WASHINGTON -- The bundling of political donations once was an innocuous play in the game book of Washington political operatives. Now, the fund-raising practice has grown so widespread, and some of its practitioners so brazen, that bundling has become the chief source of abuse in the American campaign-finance system.The natural result of passing a complex new law is the creation of complex new ways to get around that law.
The strange case of Norman Hsu, the textile-importer-turned-fugitive who cobbled together $800,000 in contributions for Sen. Hillary Rodham Clinton's presidential campaign, is the tip of the iceberg. Candidates for offices from county commissioner to U.S. president are increasingly turning to bundlers -- individuals who ask friends, family and business associates for contributions to their candidate of choice -- to help bring in the tremendous amounts of cash now needed to wage political campaigns.....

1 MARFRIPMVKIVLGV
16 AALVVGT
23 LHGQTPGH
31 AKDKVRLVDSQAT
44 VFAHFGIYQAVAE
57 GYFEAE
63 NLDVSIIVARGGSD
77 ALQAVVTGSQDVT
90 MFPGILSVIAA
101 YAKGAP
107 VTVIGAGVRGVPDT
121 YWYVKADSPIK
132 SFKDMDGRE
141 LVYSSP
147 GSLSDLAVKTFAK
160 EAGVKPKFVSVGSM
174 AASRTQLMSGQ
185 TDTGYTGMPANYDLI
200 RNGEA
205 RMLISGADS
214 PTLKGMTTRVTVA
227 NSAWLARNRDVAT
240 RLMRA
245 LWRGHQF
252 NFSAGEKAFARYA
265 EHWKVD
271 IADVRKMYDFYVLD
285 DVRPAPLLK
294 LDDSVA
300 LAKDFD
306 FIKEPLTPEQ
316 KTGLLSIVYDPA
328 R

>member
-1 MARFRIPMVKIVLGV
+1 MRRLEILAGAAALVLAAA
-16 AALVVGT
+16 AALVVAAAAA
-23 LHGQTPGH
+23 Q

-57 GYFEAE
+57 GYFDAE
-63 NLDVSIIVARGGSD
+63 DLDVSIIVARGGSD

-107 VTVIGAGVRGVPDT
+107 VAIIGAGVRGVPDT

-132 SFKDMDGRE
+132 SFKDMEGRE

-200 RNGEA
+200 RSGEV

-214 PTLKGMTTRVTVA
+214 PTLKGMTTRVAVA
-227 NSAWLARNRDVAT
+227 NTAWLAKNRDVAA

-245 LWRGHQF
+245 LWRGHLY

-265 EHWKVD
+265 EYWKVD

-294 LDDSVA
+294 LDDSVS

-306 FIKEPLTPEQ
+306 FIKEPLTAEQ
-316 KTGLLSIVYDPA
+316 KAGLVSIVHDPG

In this high-pressure, low-disclosure environment, the practice has increasingly evolved into a method for disguising illegal donations. In several cases already this year, campaign bundlers have admitted to making contributions in the names of others to get around caps, or coercing employees to give.
Thursday, October 18, 2007
According to the Wall Street Journal, the passage of McCain-Feingold somehow didn't remove money from politics: